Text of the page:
9

The application does not state the specific rule under which it is made. It is not disputed that no acknowledgement of service was filed pursuant to Part 9.7(2). The failure to file an acknowledgment of service is a formal defect which could be cured by a Court as stated in paragraph 77(2) of theTexan ManagementCase. Part 26.9 empowers the Court to make an order to put matters right where no consequence of failure to comply with a rule has been specified by a rule, practice direction or court order. No consequences are specified for a failure to comply with Part 9.7(2), therefore I find that it is appropriate in these circumstances to make an order to put matters right and I so do.

B. Substantive Submissions
10

The application for stay of all proceedings was filed by the Second Defendant and is supported by the First and Sixth Defendants. The ground on which the Application is based is that the dispute between the parties, the subject matter of these proceedings ought to be determined by an expert in accordance with the provisions of clauses 6. 5 and 19 of the JVA, and the determination of the expert is to be conclusive and binding except in a case of mistake of law.

11

Learned Counsel Mr. S. John submitted that the allegations of the Claimants all relate to breach by the First Defendant in the performance of the duties of the Sixth Defendant under the JVA. Learned Counsel referred the Court to the Claimants statement of case and submitted that the Claimants in their pleaded case alleged breach of contract, breach of fiduciary duties, conversion, deceit and misrepresentation. The first three fall withinclause 6.5 of the JVA and the other two are baseless claims included simply to make it appear that clause 6.5 is not applicable.

12

The Claimants were required to submit the dispute to be determined by an expert in keeping with the well establish principle that where an agreement makes specific provisions that a dispute should be determined exclusively by an expert, the Court has no jurisdiction to make a determination on the said dispute. Learned Counsel referred the Court to the case ofVictor International Corporation et al v Spanish Town Development Company and Others and submitted that the principle applies not only to arbitration but also to mediation or resolution via an expert.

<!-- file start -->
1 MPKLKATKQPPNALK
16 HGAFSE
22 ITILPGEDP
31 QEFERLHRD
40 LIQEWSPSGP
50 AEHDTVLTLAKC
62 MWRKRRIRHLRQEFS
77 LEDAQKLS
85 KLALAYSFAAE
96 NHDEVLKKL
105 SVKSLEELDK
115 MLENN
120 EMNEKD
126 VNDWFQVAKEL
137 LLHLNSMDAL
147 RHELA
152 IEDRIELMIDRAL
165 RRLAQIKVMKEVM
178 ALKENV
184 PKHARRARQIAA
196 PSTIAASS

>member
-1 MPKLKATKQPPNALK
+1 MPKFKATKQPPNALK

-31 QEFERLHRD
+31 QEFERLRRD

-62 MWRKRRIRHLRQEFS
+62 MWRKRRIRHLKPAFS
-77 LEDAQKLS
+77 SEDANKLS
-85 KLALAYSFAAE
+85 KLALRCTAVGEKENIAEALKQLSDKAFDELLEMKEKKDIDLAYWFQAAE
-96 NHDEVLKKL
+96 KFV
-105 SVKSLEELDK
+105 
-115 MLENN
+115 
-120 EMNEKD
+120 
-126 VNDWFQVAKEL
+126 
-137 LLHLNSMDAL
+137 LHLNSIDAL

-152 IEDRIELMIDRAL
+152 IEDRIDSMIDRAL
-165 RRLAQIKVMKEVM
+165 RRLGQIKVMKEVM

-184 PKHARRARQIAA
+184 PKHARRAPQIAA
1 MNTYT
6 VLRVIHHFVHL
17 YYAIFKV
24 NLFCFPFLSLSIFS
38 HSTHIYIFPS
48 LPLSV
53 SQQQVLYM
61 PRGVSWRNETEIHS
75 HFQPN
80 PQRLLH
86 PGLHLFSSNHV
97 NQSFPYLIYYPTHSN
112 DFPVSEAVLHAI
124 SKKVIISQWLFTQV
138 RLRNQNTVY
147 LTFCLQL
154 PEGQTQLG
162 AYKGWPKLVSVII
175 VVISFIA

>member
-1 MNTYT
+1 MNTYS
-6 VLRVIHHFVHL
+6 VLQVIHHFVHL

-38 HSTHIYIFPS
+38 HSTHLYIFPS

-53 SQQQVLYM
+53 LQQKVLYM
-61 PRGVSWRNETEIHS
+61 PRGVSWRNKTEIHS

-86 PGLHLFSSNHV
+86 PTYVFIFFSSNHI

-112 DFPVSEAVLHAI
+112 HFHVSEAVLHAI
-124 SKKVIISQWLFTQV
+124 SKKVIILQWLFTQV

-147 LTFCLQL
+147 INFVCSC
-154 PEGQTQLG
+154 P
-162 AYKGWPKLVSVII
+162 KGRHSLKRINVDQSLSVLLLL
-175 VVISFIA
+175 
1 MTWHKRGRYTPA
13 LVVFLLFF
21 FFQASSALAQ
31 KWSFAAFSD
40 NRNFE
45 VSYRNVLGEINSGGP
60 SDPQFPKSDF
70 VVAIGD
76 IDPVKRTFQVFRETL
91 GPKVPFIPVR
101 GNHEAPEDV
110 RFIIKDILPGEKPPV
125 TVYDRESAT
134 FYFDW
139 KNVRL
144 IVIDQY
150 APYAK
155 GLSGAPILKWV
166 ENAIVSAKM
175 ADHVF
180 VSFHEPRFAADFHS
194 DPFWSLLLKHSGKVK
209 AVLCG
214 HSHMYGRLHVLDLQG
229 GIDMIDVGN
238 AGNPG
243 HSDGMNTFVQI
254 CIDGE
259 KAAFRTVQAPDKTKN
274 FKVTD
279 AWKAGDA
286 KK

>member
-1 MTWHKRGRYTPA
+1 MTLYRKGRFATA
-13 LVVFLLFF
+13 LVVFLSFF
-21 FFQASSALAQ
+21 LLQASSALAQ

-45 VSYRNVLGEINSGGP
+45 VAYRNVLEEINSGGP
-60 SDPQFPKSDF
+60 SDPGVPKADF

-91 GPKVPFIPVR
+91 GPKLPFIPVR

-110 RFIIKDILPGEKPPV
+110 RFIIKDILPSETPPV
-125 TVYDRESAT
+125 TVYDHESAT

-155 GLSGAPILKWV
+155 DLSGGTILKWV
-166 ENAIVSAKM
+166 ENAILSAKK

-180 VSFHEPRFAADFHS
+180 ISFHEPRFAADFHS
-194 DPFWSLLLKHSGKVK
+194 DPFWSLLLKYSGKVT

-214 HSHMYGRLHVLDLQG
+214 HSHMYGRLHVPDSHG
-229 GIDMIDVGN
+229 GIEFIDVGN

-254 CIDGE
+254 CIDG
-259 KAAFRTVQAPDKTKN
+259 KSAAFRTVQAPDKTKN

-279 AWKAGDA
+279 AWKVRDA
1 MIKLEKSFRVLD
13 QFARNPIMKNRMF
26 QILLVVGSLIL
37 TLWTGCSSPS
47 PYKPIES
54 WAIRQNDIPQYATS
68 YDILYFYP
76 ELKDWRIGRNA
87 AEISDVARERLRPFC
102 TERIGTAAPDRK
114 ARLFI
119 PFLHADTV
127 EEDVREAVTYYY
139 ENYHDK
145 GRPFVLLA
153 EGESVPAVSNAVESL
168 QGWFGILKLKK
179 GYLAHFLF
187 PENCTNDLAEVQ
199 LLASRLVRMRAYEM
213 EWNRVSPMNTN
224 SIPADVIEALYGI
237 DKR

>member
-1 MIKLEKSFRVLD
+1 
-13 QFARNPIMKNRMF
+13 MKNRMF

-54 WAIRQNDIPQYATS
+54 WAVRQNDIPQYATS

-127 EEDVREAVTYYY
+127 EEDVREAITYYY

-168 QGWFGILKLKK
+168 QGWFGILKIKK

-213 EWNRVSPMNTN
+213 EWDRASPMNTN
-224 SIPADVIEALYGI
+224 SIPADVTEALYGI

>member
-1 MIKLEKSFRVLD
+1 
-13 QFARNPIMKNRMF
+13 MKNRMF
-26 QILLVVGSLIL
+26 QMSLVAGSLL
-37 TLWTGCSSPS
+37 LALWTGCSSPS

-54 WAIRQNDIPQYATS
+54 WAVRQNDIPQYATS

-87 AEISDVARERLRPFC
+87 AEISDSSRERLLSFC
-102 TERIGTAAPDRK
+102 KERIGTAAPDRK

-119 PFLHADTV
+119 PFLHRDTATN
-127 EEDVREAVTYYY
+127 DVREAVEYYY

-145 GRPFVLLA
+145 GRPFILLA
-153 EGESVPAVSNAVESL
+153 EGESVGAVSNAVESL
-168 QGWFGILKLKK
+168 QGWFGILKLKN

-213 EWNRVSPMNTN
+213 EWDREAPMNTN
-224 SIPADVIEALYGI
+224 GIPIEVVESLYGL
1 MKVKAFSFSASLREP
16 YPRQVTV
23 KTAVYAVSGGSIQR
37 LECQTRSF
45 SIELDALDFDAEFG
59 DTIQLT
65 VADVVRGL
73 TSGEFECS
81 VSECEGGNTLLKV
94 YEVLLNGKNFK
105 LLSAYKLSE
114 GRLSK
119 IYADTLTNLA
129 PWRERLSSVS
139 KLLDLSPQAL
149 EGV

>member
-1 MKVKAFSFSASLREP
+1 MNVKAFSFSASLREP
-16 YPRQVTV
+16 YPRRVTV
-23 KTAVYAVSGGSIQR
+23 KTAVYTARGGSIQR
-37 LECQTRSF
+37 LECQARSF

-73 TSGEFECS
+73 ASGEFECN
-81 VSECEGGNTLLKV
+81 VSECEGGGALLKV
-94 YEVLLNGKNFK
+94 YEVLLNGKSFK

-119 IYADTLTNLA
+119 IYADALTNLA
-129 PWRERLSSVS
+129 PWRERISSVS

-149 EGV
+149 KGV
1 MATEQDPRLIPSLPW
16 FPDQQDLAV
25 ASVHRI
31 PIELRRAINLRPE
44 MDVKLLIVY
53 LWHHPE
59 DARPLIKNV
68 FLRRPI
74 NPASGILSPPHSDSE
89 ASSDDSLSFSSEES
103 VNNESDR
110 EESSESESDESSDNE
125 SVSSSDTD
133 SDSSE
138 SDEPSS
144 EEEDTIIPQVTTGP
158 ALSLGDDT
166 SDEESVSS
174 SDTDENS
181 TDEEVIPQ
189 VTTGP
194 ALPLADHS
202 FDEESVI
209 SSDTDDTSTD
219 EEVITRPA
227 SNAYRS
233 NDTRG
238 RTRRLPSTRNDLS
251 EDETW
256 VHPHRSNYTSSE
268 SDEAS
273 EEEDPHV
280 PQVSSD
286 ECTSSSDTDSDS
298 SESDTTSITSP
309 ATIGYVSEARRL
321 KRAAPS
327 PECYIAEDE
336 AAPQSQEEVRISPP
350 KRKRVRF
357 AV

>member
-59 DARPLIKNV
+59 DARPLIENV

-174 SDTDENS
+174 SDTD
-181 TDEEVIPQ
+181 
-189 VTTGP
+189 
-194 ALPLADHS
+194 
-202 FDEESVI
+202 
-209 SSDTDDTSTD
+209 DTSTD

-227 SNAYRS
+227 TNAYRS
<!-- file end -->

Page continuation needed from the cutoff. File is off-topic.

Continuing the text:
13

It was submitted further on behalf of the Second Defendant that even though the Second Defendant is not a party to the JVA the allegations against the Second Defendant are that he colluded with the First Defendant, the claims against him are inseparable from the claims against the First Defendant.

SUBMISSIONS ON BEHALF OF THE CLAIMANTS
14

Learned Counsel for the Claimants submitted that the Application for stay was not made by the First and Sixth Defendants but by the Second Defendant and supported by the First and Sixth Defendants. The Second Defendant is not a party to the JVA and therefore cannot rely on clause 6.5 of the JVA to have the proceedings stayed. The JVA is only applicable as it relates to the Third and Fourth Claimants and the Sixth Defendant, The First and Second Claimant and the First, Second, Third, Fourth and Fifth Defendants are not party to the JVA and cannot be compelled to arbitrate in accordance with the JVA. Learned Counsel referred the Court to the case ofOxford Shipping Company Ltd v Nippon Yusen Kaisha [The Eastern Shear] No. 2 [1984] 3AER.

15

Learned Counsel further submitted that clause 6.5 could only be relied on if the dispute arises over the duties of the Project Manager. Among the reliefs sought by the Claimants in their Claim Form is relief for damages, for deceit, conversion, breach of fiduciary duty by the First Defendant, damages for loss of use of the Second Claimant's labour force andplant and machinery. These issues are not arbitrable in the context of the JVA. Learned Counsel referred the Court to the case of Ocean Conversion Ltd v The Attorney General of the Virgin Islands HCVAP 2007/030 and Russell on Arbitration 22nd ed. pp. 26-29. Further under the JVA clause 19.1(2) states that the person appointed as an expert would not be an arbitrator. The expert would not be an appropriate forum for the settling of the disputes in this case see the Spiliadacase. The allegations against the Project Manager are instances where the Project Manager was acting outside of his duties as outlined in clause 6, thus clauses 6. 5 and 19 are not relevant. Learned Counsel referred the Court to the cases of Felix DaSilva v A-G of Saint Vincent and the Grenadines No. 356 of 1989; Public Service Commission v Davisand Others [1984] 33 WIR p. 113; Public Service Commission and A-G of the Commonwealth of Dominica v Dornell Shillinqford Civil Appeal No. 10 of 1988.

LAW AND COURT'S ANALYSIS
17

The issue to be determined is whether the Court should exercise its jurisdiction to determine the questions raised in the Claimant's statement of case or these questions should be determined by an expert pursuant to clause 6.5 of the JVA.

18

Clause 6.5...